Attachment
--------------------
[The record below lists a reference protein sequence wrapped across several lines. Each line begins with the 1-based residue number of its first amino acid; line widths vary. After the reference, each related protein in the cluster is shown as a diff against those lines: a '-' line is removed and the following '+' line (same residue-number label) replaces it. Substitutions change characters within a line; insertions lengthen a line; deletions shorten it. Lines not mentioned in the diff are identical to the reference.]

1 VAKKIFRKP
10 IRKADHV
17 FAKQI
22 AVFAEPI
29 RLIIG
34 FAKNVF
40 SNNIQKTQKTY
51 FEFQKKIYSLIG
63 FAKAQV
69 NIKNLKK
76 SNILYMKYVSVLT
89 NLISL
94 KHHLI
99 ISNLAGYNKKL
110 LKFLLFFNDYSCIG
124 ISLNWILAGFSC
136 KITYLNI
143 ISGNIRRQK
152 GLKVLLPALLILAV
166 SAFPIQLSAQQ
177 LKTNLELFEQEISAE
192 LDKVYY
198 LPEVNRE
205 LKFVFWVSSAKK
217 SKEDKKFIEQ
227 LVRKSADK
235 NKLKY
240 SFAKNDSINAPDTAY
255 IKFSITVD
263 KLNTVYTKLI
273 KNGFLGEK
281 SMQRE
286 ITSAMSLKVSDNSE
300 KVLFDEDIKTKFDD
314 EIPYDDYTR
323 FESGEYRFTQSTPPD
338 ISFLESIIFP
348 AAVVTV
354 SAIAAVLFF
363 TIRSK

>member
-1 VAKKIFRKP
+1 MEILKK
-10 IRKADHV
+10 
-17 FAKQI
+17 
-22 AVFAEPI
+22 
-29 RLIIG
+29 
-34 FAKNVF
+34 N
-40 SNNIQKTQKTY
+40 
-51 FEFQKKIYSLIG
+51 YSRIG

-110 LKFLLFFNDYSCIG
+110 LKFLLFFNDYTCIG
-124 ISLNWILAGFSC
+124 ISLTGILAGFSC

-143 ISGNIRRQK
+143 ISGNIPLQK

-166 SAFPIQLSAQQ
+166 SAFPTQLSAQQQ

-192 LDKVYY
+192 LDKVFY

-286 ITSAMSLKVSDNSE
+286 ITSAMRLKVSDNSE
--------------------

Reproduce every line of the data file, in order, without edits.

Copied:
[The record below lists a reference protein sequence wrapped across several lines. Each line begins with the 1-based residue number of its first amino acid; line widths vary. After the reference, each related protein in the cluster is shown as a diff against those lines: a '-' line is removed and the following '+' line (same residue-number label) replaces it. Substitutions change characters within a line; insertions lengthen a line; deletions shorten it. Lines not mentioned in the diff are identical to the reference.]

1 VAKKIFRKP
10 IRKADHV
17 FAKQI
22 AVFAEPI
29 RLIIG
34 FAKNVF
40 SNNIQKTQKTY
51 FEFQKKIYSLIG
63 FAKAQV
69 NIKNLKK
76 SNILYMKYVSVLT
89 NLISL
94 KHHLI
99 ISNLAGYNKKL
110 LKFLLFFNDYSCIG
124 ISLNWILAGFSC
136 KITYLNI
143 ISGNIRRQK
152 GLKVLLPALLILAV
166 SAFPIQLSAQQ
177 LKTNLELFEQEISAE
192 LDKVYY
198 LPEVNRE
205 LKFVFWVSSAKK
217 SKEDKKFIEQ
227 LVRKSADK
235 NKLKY
240 SFAKNDSINAPDTAY
255 IKFSITVD
263 KLNTVYTKLI
273 KNGFLGEK
281 SMQRE
286 ITSAMSLKVSDNSE
300 KVLFDEDIKTKFDD
314 EIPYDDYTR
323 FESGEYRFTQSTPPD
338 ISFLESIIFP
348 AAVVTV
354 SAIAAVLFF
363 TIRSK

>member
-1 VAKKIFRKP
+1 MEILKK
-10 IRKADHV
+10 
-17 FAKQI
+17 
-22 AVFAEPI
+22 
-29 RLIIG
+29 
-34 FAKNVF
+34 N
-40 SNNIQKTQKTY
+40 
-51 FEFQKKIYSLIG
+51 YSRIG

-110 LKFLLFFNDYSCIG
+110 LKFLLFFNDYTCIG
-124 ISLNWILAGFSC
+124 ISLTGILAGFSC

-143 ISGNIRRQK
+143 ISGNIPLQK

-166 SAFPIQLSAQQ
+166 SAFPTQLSAQQQ

-192 LDKVYY
+192 LDKVFY

-286 ITSAMSLKVSDNSE
+286 ITSAMRLKVSDNSE